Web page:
I suppose that if the service had become 'preserved' so to speak then it could have run people around on local trips for fun, although obviously you couldn't replicate it as it was when it was operating as a proper service.
I guess decent bus services and improved roads came along and opened the area up for all not long after the railway opened, and that changed the area considerably.
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Old 4th January 2017, 20:17   #3
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I don’t drive – but have long been aware of Porlock and Countisbury Hills and their fearsome reputation: owing to our family’s having had the board game “Touring England” (by road), and much playing of it as a kid – those Hills (miss a throw if you land on one) feature in said game. (The game contains only a very few such “steep hills”, the great majority of which are in one corner – Exmoor, and Dorset. Re this and other things -- I feel that its makers followed the maxim “less is more”, to an excessive degree.)

A couple of years ago, my brother and I – him driving – made a day-trip from south Devon to Exmoor; including my first – and so far only – visit to Lynton (long dreamt-of – but with its losing its railway thirteen years before I was born...). He was bent on going further east to traverse Porlock Hill, extremely well-known to him from “Touring England” -- which we duly did. It’s a brute, for sure.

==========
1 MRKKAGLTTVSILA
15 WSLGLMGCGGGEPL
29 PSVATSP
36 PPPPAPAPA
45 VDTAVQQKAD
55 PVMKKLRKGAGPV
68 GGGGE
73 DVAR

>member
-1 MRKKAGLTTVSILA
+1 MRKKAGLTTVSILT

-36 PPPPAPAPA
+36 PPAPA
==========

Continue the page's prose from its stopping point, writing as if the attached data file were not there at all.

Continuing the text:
On reflection: there really is no way that a stage-coach service could work, on modern main roads. Had our fantasy happened in real life – that as a “preserved” thing, would have had to come to an end main-road-wise in the 1960s at latest: if happening in any way nowadays, it would indeed be reduced to tootling around on minor roads, not going anywhere with authentic seriousness.

Recalled from reading long ago: a book which light-heartedly narrated a European tour, including Britain, by the family to which the American author – then a teenager – belonged, in the 1920s. She told of a return trip from central London to Hampton Court which the family took – then run as a regular, basically “fun / tourist” thing, by stage-coach, recreating something of the coaching era. The coach drivers and guards were male scions of the English aristocracy, who did this on a voluntary basis. Not too far-fetched, perhaps, to see this – allowing for context – as a kind of distant precursor of the railway-preservation movement?